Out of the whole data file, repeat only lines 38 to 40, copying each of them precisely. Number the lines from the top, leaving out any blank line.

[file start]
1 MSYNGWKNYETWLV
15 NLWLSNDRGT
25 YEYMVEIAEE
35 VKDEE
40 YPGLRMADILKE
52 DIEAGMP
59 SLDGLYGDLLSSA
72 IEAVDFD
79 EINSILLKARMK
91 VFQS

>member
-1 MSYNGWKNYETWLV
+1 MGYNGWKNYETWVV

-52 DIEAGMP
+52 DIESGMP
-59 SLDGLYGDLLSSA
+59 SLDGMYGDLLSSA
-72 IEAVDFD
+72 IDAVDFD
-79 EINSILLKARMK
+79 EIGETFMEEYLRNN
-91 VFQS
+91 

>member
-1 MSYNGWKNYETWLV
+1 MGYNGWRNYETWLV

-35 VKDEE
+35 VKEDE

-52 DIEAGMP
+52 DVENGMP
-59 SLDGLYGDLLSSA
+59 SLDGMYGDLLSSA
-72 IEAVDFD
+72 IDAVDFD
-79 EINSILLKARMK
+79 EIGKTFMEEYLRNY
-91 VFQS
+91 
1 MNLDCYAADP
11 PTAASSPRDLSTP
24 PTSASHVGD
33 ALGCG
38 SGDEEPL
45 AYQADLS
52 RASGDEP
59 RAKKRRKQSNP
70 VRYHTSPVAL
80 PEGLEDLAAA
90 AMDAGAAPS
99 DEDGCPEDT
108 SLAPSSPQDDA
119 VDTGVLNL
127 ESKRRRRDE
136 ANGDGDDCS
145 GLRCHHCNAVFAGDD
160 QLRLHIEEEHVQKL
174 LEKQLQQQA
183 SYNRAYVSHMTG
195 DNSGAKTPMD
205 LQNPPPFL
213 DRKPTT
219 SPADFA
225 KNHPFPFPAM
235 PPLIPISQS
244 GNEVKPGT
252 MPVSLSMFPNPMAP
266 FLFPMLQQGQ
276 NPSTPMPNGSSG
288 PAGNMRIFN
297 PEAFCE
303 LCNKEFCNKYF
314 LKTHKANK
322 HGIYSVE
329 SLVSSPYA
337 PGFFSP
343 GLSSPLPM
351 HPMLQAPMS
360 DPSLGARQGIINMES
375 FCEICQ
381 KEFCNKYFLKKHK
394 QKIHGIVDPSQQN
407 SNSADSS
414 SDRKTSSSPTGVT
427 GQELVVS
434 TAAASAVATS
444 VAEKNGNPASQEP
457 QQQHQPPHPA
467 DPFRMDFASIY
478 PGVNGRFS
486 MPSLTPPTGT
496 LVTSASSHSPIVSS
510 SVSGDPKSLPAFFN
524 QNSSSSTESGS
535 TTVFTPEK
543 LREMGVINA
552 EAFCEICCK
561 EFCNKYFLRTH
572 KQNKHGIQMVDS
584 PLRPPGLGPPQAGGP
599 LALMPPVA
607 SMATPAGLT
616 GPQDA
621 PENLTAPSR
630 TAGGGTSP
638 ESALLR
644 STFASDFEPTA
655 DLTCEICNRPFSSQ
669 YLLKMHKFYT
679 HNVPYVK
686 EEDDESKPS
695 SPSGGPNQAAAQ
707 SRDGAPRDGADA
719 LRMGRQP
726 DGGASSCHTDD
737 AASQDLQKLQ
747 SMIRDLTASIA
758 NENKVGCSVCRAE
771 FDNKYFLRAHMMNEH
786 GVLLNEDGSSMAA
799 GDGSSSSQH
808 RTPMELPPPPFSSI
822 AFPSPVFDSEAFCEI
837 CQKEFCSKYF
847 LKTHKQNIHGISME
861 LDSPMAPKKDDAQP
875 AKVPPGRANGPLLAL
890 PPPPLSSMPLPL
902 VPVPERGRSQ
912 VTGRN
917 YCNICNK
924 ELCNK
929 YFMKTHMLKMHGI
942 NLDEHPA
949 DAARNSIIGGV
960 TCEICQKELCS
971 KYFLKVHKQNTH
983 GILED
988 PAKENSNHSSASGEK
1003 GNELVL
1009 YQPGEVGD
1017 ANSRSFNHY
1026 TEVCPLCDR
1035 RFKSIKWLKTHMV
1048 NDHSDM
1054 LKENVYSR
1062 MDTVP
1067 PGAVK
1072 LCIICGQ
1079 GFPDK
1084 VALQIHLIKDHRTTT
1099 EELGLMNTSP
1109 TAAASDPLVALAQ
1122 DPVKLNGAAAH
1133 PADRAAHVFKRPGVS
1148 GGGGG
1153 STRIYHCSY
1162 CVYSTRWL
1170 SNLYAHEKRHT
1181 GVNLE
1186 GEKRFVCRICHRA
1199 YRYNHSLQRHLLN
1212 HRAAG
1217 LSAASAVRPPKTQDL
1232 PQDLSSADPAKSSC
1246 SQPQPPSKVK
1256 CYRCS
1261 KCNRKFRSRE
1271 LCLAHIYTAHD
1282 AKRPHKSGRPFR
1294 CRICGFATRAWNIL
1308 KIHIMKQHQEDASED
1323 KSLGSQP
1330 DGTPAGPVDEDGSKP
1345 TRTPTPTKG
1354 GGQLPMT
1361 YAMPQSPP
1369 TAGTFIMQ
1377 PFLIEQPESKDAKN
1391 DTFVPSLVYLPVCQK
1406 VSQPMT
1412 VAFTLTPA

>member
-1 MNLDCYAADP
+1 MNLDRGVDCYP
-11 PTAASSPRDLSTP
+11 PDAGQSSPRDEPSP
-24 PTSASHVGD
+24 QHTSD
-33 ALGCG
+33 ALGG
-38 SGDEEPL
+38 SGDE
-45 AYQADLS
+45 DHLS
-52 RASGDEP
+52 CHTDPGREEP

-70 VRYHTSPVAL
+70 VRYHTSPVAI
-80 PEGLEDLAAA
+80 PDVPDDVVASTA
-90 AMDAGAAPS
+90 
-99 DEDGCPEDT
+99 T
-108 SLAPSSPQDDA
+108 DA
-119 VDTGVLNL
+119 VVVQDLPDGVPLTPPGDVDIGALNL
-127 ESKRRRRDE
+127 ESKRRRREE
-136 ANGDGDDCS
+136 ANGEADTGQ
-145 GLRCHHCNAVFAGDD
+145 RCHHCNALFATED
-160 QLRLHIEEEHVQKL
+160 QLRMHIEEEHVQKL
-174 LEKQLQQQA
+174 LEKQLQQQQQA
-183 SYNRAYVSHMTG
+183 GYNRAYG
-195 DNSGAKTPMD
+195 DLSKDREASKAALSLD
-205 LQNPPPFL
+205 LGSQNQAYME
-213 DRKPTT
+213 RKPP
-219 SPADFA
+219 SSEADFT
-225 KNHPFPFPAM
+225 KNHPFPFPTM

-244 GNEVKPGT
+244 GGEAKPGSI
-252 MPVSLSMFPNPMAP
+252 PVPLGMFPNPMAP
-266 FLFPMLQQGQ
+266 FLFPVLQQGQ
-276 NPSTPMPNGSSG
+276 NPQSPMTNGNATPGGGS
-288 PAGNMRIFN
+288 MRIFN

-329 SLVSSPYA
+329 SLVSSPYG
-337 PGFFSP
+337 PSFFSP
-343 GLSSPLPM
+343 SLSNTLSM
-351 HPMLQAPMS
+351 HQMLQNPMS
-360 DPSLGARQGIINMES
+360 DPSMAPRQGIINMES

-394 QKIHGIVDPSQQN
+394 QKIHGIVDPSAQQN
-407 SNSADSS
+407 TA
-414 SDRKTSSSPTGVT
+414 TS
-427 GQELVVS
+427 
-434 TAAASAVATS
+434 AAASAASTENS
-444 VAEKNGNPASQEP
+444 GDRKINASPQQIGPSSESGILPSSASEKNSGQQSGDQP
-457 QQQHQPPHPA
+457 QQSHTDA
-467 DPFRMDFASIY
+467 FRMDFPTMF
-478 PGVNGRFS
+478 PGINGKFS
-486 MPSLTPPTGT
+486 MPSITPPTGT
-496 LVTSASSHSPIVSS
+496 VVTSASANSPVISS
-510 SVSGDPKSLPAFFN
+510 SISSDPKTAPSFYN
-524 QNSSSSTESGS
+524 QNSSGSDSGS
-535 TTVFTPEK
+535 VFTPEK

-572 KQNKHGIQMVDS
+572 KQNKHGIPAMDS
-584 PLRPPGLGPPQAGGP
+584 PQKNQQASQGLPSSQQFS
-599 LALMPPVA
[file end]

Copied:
+91 
1 MNLDCYAADP
11 PTAASSPRDLSTP